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Re: In (premature) defense of the USNM

----- Original Message -----
From: "philidor11" <philidor11@snet.net>
Sent: Wednesday, May 08, 2002 1:22 AM

> Take another example:  an artist reconstructing a face from a skull
> discovered by the police completes the project except for the hair.  If
> artist does not put on hair, is the artist asserting the individual was
> bald?  I'd say no, that the artist might be concerned about lessening the
> chance of a good identification if the hair were incorrect.
> [...]
> How else would a refusal (by using a convention) to speculate too far
> the most direct evidence from observation be possible?

Personally, I wouldn't consider such people artists, as they take no
artistic license. As HP Aspidel wrote, such a reconstruction is not meant to
show a way the individual may actually have looked like; it's an anatomical
study. I don't consider the white areas in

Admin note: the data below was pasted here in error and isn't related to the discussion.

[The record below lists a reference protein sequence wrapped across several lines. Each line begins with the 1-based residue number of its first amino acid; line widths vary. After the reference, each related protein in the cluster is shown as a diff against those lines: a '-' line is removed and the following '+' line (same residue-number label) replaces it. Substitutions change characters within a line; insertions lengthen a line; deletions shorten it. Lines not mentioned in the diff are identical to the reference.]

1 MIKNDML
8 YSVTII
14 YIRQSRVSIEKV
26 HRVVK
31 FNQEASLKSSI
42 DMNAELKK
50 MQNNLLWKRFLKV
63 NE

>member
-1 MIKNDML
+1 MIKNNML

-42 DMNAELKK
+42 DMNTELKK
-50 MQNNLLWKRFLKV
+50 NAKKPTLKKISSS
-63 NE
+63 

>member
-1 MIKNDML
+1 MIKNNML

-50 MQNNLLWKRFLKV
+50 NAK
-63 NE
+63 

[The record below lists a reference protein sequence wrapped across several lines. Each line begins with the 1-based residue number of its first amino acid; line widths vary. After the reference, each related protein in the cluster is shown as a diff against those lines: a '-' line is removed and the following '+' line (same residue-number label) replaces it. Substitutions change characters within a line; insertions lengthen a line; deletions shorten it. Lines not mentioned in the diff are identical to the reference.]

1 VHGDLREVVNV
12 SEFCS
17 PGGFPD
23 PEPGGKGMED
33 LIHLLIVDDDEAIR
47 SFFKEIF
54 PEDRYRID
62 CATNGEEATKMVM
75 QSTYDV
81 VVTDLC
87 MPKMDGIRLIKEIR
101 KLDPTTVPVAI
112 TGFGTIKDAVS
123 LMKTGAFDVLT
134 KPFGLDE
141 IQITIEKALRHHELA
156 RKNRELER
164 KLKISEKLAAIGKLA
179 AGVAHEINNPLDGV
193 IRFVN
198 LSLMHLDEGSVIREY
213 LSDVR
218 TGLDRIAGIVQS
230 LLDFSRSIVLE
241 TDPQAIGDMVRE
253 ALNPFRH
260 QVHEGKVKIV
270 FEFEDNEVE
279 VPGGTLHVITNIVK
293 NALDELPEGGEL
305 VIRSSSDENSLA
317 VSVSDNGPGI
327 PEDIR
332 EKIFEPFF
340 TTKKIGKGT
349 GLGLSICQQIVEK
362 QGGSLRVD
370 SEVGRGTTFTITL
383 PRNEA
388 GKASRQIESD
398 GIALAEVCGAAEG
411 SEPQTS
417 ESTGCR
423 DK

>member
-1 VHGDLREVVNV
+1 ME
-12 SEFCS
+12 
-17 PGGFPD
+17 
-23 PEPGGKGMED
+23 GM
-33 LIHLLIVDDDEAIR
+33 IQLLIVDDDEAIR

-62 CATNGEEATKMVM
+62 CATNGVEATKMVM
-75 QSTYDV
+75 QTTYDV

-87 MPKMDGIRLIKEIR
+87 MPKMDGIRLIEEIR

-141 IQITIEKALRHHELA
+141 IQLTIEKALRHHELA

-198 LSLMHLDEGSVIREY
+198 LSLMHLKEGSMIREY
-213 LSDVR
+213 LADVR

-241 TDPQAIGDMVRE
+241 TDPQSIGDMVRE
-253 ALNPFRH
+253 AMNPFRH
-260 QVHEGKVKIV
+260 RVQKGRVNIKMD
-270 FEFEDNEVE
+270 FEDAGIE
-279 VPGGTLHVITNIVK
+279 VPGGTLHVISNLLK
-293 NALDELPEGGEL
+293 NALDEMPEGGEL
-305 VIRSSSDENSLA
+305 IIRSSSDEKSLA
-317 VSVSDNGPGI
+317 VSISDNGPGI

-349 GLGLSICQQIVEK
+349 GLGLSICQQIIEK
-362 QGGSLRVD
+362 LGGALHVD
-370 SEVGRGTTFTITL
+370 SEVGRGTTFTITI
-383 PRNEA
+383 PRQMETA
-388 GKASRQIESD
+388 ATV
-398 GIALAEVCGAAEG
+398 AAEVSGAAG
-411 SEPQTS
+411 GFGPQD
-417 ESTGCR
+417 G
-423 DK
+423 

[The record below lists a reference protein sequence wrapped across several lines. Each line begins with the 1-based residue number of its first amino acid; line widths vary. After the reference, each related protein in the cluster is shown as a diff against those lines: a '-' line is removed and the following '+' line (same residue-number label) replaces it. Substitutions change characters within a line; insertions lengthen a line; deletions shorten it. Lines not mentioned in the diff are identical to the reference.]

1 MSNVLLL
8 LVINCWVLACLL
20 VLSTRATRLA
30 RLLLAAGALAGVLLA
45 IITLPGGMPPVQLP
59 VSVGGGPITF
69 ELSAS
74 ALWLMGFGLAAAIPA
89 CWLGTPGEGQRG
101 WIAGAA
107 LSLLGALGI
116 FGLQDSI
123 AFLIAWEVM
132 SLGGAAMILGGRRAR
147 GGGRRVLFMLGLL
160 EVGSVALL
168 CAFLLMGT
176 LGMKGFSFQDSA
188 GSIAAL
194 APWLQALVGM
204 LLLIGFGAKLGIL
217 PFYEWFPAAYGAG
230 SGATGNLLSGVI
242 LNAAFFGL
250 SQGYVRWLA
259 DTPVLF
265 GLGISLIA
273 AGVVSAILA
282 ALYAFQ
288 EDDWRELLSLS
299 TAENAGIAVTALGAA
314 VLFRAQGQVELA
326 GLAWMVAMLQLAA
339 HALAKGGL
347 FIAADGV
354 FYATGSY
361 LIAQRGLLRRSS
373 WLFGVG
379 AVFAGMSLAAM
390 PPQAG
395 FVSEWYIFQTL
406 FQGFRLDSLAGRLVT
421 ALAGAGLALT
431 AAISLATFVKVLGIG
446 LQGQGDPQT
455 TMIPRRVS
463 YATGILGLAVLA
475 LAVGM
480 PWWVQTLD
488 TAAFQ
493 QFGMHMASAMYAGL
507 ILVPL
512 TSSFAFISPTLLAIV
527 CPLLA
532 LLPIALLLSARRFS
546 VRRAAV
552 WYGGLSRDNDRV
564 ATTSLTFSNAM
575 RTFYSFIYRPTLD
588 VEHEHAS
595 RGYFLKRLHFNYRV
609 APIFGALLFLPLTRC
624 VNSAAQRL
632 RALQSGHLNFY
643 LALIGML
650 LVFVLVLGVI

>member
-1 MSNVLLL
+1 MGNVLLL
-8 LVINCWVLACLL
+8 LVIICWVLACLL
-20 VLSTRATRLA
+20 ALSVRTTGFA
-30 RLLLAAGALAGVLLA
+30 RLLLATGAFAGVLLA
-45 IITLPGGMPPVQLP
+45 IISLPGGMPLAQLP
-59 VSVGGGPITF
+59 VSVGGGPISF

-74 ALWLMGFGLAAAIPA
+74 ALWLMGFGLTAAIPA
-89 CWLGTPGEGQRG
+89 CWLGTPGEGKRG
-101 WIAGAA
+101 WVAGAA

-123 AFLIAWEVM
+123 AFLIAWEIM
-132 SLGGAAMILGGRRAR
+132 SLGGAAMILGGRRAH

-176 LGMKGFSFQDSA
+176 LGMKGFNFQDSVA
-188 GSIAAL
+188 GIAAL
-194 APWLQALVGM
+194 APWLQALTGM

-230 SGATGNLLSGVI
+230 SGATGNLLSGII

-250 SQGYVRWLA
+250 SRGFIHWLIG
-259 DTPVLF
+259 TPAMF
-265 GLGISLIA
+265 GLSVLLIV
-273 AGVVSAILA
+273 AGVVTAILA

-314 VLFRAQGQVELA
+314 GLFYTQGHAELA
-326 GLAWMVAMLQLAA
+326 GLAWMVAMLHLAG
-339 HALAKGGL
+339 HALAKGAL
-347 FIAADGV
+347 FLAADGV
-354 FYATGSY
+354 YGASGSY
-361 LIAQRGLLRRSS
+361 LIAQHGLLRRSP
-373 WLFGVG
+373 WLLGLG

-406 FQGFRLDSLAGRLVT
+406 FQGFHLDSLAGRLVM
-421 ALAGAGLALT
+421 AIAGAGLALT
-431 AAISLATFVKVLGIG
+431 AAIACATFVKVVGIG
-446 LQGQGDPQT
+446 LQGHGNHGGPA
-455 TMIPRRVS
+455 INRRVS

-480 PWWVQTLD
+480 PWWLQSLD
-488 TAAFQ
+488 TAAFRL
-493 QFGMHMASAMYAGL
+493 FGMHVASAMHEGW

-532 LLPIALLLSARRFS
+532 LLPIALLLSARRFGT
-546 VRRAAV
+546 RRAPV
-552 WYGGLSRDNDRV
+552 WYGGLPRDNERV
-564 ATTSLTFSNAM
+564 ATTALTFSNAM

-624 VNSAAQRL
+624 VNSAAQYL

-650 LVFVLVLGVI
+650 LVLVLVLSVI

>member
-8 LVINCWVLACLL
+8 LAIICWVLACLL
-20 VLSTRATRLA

http://dinosauricon.com/images/oviraptor-ma.html art. (The black areas come
close to the baldness mentioned above -- who knows what dewlaps, wattles,
feather crests etc. that specimen had.)

> Or would you say
> that an artist putting on muscle and skin must also be forced to decide on
> integumentary structures?

An artist that makes a life reconstruction will show how the animal may have
looked like in life. This will often involve color patterns, even in black &
white drawings like http://dinosauricon.com/images/othnielia-ma.html (or
http://dinosauricon.com/images/ichthyornis-ma.html). And such things are
always at least as speculative as the presence of integumentary structures.
(One reason is that phylogenetic bracketing is hardly ever applicable to
them.) Therefore an artist will certainly decide on these issues, I think.
(Though not necessarily the same way in all situations -- think of the
*Ornitholestes* in PDW, p. 306: "For a change of pace, I drew the head
unfeathered and unscaled, like it is in some birds".)